Indiana University Kokomo

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KOKOMO, Ind. — Because Ryan Bowerman saw the world from the summit of the world's tallest freestanding mountain, 250 children have a chance for surgery to prevent them from becoming blind.

IMG_1639Ryan Bowerman climbs Mount Kilimanjaro.

Bowerman, an Indiana University Kokomo graduate student and assistant volleyball coach, was part of a team that climbed Africa's Mount Kilimanjaro to raise money for Vision for the Poor. The international non-profit organization trains and equips eye care doctors in developing countries, in an effort to reduce blindness from treatable causes.

Each surgery costs approximately $200, and the five climbers collected about $50,000 in donations — enough to treat 250 children.

"This opportunity combined travel, a new place I hadn't visited, adventure, and an organization I strongly support," Bowerman said. "There are a lot of children who go blind in these countries, who would not go blind in our country, because of our resources. I also like that they train local doctors, so it's a sustainable organization."

Knowing he was climbing for such a worthy cause motivated him to keep going, as the climb to the summit, 19,341 feet above sea level, became difficult.

Altitude sickness nearly derailed his goal, making him miserably nauseated and weak from lack of nutrition, but he kept moving forward. He and his four fellow climbers, along with their trained guides, left their final basecamp just after midnight on July 26. They walked for hours in the dark, their way lighted only by headlamps. One team member turned back, too sick to continue, but Bowerman pushed on, determined to see the view from the top of the mountain fabled as "the roof of Africa."

"It was an awesome feeling once I got to the summit," Bowerman said. "The last day of the climb was one of my toughest tests of will power ever. Seeing the sun rise from over the clouds was one of the things that got me through. There were a lot of times I didn't think I was going to make it. I've pushed my limits before, but this was different."

The Crawfordsville native, who is earning a Master of Arts in Liberal Studies at IU Kokomo, discovered a love of international travel while he was an undergraduate student. He participated in two summer programs in Ecuador, and worked in that South American country for about 18 months after graduating. While there, he met Amanda Sidman, whose stepfather is executive director for Vision for the Poor. They later helped start a beekeeping project in Peru for farmers.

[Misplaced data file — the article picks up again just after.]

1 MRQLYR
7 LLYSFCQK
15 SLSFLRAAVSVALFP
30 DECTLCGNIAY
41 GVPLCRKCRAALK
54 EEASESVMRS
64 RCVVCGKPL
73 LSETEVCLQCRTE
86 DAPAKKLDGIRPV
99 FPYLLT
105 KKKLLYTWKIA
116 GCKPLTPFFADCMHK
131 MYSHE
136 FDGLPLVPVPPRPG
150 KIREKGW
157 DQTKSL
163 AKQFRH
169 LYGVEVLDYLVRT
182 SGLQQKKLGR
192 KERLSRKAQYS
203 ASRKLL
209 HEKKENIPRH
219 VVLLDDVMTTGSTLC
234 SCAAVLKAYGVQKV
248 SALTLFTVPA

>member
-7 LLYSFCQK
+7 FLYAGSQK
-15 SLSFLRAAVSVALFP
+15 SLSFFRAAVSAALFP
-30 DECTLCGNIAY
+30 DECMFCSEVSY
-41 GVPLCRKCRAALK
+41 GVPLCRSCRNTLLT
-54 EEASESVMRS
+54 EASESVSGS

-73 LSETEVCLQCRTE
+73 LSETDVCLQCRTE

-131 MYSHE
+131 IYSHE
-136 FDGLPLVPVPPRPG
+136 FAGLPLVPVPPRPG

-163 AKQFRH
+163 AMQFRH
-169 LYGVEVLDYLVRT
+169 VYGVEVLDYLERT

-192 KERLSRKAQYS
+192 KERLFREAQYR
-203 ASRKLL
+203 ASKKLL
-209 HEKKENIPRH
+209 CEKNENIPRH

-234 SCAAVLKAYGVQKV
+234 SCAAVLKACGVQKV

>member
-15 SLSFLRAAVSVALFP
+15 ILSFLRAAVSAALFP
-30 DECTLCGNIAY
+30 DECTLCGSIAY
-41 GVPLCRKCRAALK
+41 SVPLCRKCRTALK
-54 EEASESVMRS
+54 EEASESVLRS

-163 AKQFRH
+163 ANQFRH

She had participated in mission trips to Vision for the Poor's clinics in Guatemala, and told him about the Climb for Sight, in Tanzania.

"I'm always looking for my next adventure, and this was a chance to see a part of the world I've never seen," he said. "It was also a chance to do it in a way that has meaning. Every $200 we raised provides a surgeon to save a child's vision, for the rest of that child's life. That was great encouragement to remember, when the climbing got hard."

The team departed for Tanzania on July 17, and spent a few days sightseeing before beginning the six-day climb. The first three days, the climb was a gentle slope, going through the mountain's ecosystems, from rain forest, moorland, alpine bogs, and alpine desert, gradually ascending to the arctic zone at the top. They slept in small cabins at their basecamps, so they did not have to carry tents in their packs.

Bowerman greatly admired for the guides who led them, and the porters who transported their supplies for the climb.

"This was a once-in-a-lifetime climb for me, and they do it a few times a month," he said. "They were really incredible."

The climb to the top took four and one-half days, and their descent took a little over a day. Only about 45 percent of the 35,000 tourists who make the attempt each year are successful.

Bowerman experienced altitude sickness above 15,000 feet, and once he was below that level, he felt much better. Even with the sickness, he is glad to have the experience.

"It was a great adventure, and knowing I was doing it for a great cause made it even better."

Indiana University Kokomo serves north central Indiana.